The Uncanny Similarities Between Jeffrey Dahmer And Dennis Nilsen
Exploring the eerie similarities between two notorious serial killers, Jeffrey Dahmer and Dennis Nilsen, sheds light on the disturbing connections that may have shaped their gruesome paths. Despite being separated by continents, their childhoods, military experiences, alcohol abuse and the year they began their murderous sprees intertwine in disturbing ways.
Similar childhood traumas:
Both Dahmer and Nilsen, despite their different upbringings, faced traumatic experiences in their early years. Dahmer’s bright demeanor turned dark after invasive surgery at the age of four, while Nilsen grappled with the unexpected death of his beloved grandfather at the age of six. These childhood wounds fueled their later psychopathic tendencies.
Problematic family backgrounds:
In examining the roots of psychopathy, problematic relationships with parents are emphasized. Dahmer’s difficult childhood included an absent father, an abusive mother, and his disturbing fascination with animal remains. Similarly, Nilsen’s upbringing in Scotland was marked by an absent father, sibling rivalry and the death of his beloved grandfather, leaving him unhappy.
Military service and hidden homosexuality:
Both murderers found themselves in the army, stationed in West Germany. Dahmer, a paramedic, sought solace in Frankfurt’s sex shops, while Nilsen, an army cook, hid his homosexuality for fear of exposure. Their military experiences became crucial in understanding their latent desires and inner struggles.
Dahmer and Nilsen shared a penchant for excessive drinking, a habit that took root in their early lives. Dahmer’s drinking escalated during his military days, often leading to drunken tears. Similarly, Nilsen’s military service saw him indulge in heavy drinking, intertwined with sexual fantasies that later influenced his crimes.
Initiation of crime in 1978.
Despite being born several years apart, Dahmer and Nilsen began their killing spree in the same year – in 1978. Dahmer’s first victim, Steven Hicks, fell into his trap of conversation and alcohol, mirroring Nilsen’s approach to his initial victim, Stephen Holmes, whom he killed after drinking.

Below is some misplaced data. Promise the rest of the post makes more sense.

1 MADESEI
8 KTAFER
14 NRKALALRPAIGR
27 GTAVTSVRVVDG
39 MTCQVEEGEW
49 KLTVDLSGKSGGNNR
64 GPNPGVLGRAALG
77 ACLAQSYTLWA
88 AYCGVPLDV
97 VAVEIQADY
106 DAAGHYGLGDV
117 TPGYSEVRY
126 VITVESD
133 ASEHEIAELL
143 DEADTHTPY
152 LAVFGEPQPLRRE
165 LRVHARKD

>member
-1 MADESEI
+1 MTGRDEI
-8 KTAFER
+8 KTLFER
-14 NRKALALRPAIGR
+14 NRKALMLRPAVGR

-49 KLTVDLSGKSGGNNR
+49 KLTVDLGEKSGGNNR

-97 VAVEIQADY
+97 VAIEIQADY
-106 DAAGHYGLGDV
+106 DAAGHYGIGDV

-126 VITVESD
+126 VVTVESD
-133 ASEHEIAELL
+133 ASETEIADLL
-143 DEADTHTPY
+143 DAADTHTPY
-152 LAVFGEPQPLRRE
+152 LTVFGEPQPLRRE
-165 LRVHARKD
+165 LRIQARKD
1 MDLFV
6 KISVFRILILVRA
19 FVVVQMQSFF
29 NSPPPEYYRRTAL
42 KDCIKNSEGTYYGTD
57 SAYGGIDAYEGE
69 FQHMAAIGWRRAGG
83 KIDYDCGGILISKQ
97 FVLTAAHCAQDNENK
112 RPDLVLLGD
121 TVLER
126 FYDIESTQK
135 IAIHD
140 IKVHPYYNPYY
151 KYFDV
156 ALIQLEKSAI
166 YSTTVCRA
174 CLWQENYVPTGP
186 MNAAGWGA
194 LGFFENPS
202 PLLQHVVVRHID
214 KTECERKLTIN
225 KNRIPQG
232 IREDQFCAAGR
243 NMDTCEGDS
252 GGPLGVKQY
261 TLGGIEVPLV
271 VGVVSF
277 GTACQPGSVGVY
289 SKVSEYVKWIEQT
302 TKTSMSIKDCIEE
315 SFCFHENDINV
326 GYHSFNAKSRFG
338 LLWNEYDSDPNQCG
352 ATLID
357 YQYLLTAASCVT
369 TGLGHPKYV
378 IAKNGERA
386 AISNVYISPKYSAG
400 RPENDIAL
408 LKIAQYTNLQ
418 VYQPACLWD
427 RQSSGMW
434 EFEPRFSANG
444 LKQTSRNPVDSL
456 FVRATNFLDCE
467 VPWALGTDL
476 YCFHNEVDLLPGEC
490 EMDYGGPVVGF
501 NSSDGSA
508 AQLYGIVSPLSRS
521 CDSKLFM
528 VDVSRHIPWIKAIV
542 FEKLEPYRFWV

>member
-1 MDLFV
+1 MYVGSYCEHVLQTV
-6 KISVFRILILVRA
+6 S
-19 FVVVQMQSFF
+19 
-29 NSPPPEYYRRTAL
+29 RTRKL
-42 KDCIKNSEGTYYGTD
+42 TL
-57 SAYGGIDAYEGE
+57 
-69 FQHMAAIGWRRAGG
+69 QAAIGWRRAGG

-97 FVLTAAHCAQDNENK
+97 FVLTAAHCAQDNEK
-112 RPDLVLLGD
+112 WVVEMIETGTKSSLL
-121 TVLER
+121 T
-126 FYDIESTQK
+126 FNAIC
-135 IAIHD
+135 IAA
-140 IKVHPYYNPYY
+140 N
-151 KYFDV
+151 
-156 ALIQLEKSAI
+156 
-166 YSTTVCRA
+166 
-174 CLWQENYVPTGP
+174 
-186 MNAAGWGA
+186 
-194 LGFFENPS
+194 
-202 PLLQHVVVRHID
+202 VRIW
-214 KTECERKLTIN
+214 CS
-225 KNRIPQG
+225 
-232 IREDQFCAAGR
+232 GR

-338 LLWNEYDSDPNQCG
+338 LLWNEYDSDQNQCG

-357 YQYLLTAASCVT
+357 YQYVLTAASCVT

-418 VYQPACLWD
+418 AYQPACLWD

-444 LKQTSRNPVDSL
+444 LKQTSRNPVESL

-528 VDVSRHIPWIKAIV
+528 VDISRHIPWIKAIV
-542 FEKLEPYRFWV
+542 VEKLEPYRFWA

Parallel crimes and methods:
In 1978, Dahmer and Nilsen targeted vulnerable young men, luring them into their homes for brutal murders. Violence often occurred when the victims expressed their intention to leave. The psychopathy of both killers manifested itself in a disturbing attraction to passive bodies, whether unconscious or dead. Dahmer killed 17, while Nilsen claimed between 12 and 15 victims.
Saving victims’ trophies:
A morbid fascination with the remains of their victims united Dahmer and Nilsen. Dahmer created trophies from body parts, bleached and painted skulls, displaying them on his fireplace. Nilsen, on the other hand, lived with the bodies for a long time, occasionally exhuming them to bathe and communicate, seeing his victims as “a new kind of roommate.”
Narrow escape from capture:
Both killers narrowly escaped capture when the victims fled. Dahmer’s victim, Konerak Sinthasomphone, covered in blood, encountered the police but was returned to Dahmer’s custody. Nilsen’s victim, Andrew Ho, escaped after the slavish encounter but chose not to involve the police, tragically allowing Dahmer and Nilsen to continue their murderous sprees.
The parallels between Jeffrey Dahmer and Dennis Nilsen offer a chilling glimpse into the intricate web of factors that can contribute to the creation of psychopathic killers. Their shared experiences, from traumatic childhoods to military service, alcohol abuse, and the gruesome nature of their crimes, underscore the complex interplay between nature and nurture in the development of psychopathy.